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ESA Policy News, March 14, 2014: in budget proposals EPA loses, NSF falls short, DOI wins
Mar14

ESA Policy News, March 14, 2014: in budget proposals EPA loses, NSF falls short, DOI wins

Here are some highlights from the latest ESA Policy News by Policy Analyst Terence Houston.  Read the full Policy News here.  BUDGET: SCIENCE INVESTMENT MIXED BAG IN PRESIDENT’S FY 2015 PROPOSAL On March 4, the president released his annual proposed budget for Fiscal Year 2015. The budget proposal functions as a wish list of what the administration will seek to prioritize in federal policy in the coming year. However, Congress, holding the “power of the purse,” generally has the final say on how these priorities are funded. Overall, the president’s budget would dedicate $135.4 billion for federal R&D, a 1.2 percent increase over 2014. According to the Office of Science and Technology Policy, this falls short of the 1.7 increase in inflation expected from 2014-2015. The lackluster funding is an attempt by the administration to accommodate the budget caps set forth in the recent budget deal by Senate and House Budget Committee Chairs Patty Murray (D-WA) and Paul Ryan (R-WI). The administration does seek to shore up some of these shortfalls in research investment through additional research funding for federal agencies included in its proposed $56 billion Opportunity, Growth and Security Initiative. The fact that the extra $56 billion breaches the $1.014 spending ceiling agreed to in the Murray-Ryan budget deal makes it unlikely to gain traction on Capitol Hill. Lawmakers on both sides of the aisle, however, have expressed that they will likely stick to the budget ceilings outlined in the Murray-Ryan budget deal. NSFwould receive $7.25 billion, a 1.2 percent increase over FY 2014. NSF research and related activities would be funded at $5.72, a $2 million decrease from FY 2014. The $7.25 billion request number marks the lowest request for NSF in the president’s budget since FY 2010 when the White House requested $7.045 for the agency. Additional information on the FY 2015 budget proposal’s research investments is available here. INTERIOR: FY 2015 BUDGET GIVES CONSERVATION INITIATIVES FUNDING BOOST The president’s proposed budget would provide the US Department of Interior with $11.9 billion in Fiscal Year 2015, a 2.4 percent increase over enacted FY 2014 funding for the agency. Agency research and development would be funded at $889 billion, a seven percent increase over FY 2014. The president’s budget would annually fully fund the Land and Water Conservation Fund at $900 million beginning in FY 2015. Interior youth programs directed towards employment and volunteerism would receive $50.6 million in FY 2015, a 37 percent increase over FY 2014. The budget includes $66.5 million for WaterSMART programs, an almost 17 percent increase to fund agency water conservation initiatives. Additional funding for bureaus and programs under Interior’s jurisdiction include: America’s...

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ESA Policy News, January 31, 2014: farm bill conservation wins, record CA drought, comment on the prairie chicken
Jan31

ESA Policy News, January 31, 2014: farm bill conservation wins, record CA drought, comment on the prairie chicken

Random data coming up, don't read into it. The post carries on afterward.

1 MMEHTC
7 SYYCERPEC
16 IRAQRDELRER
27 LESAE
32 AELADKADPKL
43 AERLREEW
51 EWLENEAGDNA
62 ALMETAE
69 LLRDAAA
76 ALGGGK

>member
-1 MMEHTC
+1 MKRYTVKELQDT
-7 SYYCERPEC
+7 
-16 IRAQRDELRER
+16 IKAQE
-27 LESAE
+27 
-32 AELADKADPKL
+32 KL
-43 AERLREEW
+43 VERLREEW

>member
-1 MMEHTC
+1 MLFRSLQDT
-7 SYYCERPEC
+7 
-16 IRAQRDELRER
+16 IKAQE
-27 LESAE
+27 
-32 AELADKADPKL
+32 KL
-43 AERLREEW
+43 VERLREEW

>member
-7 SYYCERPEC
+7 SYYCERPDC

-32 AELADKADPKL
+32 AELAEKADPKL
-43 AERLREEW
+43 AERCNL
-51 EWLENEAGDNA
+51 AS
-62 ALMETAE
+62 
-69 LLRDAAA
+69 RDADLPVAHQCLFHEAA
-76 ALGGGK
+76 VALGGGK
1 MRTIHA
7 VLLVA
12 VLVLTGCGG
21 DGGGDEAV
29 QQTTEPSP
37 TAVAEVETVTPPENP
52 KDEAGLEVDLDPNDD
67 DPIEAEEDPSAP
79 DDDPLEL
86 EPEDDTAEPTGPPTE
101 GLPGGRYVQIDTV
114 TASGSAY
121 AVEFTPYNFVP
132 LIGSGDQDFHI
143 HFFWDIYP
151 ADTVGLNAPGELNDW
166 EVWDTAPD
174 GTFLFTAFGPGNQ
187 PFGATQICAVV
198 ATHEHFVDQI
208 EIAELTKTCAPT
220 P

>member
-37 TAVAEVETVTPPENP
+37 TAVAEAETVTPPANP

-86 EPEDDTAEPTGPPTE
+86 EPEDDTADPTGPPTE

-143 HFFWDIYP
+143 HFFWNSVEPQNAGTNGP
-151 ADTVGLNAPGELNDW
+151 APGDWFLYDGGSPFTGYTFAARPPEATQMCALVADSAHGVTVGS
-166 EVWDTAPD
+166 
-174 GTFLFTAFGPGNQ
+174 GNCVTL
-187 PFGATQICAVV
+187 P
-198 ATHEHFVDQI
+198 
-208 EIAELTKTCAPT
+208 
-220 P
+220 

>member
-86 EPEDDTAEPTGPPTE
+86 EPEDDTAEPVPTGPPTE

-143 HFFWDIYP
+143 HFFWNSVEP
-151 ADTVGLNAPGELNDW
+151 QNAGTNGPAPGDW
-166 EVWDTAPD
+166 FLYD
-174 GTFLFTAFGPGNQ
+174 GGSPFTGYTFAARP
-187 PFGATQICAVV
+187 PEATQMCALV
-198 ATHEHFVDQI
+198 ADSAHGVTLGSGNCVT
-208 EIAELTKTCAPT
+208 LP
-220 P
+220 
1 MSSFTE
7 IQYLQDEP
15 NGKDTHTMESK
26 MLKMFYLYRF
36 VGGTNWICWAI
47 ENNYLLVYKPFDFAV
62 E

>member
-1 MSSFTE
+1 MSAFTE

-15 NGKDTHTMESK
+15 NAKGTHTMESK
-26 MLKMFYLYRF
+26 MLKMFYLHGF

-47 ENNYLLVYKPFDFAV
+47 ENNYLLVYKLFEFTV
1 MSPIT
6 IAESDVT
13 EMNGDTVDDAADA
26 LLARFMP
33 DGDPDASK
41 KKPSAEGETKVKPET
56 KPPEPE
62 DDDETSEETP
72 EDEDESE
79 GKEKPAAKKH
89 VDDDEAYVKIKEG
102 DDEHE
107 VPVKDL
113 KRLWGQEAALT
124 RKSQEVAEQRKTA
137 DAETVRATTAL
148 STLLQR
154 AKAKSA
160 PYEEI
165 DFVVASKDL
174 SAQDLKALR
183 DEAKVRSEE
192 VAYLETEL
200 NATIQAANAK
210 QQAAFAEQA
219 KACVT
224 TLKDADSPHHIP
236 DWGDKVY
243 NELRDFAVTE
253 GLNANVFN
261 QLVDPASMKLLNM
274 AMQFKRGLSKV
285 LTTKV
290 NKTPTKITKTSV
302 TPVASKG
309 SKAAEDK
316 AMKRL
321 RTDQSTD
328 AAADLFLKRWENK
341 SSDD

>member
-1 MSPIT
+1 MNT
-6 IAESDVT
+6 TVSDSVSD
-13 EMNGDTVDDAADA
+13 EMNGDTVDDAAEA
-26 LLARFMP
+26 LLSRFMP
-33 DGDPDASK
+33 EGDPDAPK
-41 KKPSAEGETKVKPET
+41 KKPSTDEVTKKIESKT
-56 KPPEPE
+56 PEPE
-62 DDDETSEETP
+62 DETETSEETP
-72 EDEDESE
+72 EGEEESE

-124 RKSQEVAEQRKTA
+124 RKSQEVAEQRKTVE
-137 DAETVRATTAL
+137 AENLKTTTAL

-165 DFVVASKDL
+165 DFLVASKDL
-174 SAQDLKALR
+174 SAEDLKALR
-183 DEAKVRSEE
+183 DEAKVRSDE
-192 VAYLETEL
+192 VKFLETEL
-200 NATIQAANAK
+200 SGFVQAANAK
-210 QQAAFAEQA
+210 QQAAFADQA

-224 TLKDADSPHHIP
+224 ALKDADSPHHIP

Here are some highlights from the latest ESA Policy News by Policy Analyst Terence Houston.  Read the full Policy News here. STATE OF THE UNION: OBAMA HAILS 2014 AS ‘YEAR OF ACTION After a year of very few real legislative achievements in Congress outside of averting a politically self-inflicted federal government shutdown, President Obama cautioned that continued gridlock and inaction from the legislative branch during the second session of the current 113th Congress will spur unilateral action from the executive branch. President Obama praised Congress for coming together on a budget that offers some relief for sequestration, and urged the body to move forward on administration proposals that create jobs and advance opportunity for Americans. The president’s call to get the economy moving included a request for Congress to increase funding for scientific research. “We know that the nation that goes all-in on innovation today will own the global economy tomorrow,” said Obama.  “This is an edge America cannot surrender.  Federally-funded research helped lead to the ideas and inventions behind Google and smart phones.  That’s why Congress should undo the damage done by last year’s cuts to basic research so we can unleash the next great American discovery – whether it’s vaccines that stay ahead of drug-resistant bacteria, or paper-thin material that’s stronger than steel.” The president touted the United States’ energy successes such as higher fuel efficiency standards for cars and investments in solar. While noting that these efforts have led to a “cleaner, safer planet” he maintained that more needs to be done to tackle the issue of climate change. “Over the past eight years, the United States has reduced our total carbon pollution more than any other nation on Earth,” said President Obama.  “But we have to act with more urgency – because a changing climate is already harming western communities struggling with drought, and coastal cities dealing with floods.  That’s why I directed my administration to work with states, utilities, and others to set new standards on the amount of carbon pollution our power plants are allowed to dump into the air.” The full address is available for listening and reading here. AGRICULTURE: FARM BILL CONFERENCE REPORT INCLUDES WINS FOR CONSERVATION On Jan. 27, Senate Agriculture Committee Chairwoman Debbie Stabenow (D-MI) and Ranking Member Thad Cochran (R-MS), House Agriculture Committee Chairman Frank Lucas (R-OK) and Ranking Member Collin Peterson (D-MN) unveiled the final conference report for a new farm bill reauthorization. H.R. 2642, the Agricultural Act of 2014, renews federal agricultural programs through the end of Fiscal Year 2018 while implementing a number of consolidations and spending reductions to federal agriculture programs. The bill passed the House by a vote...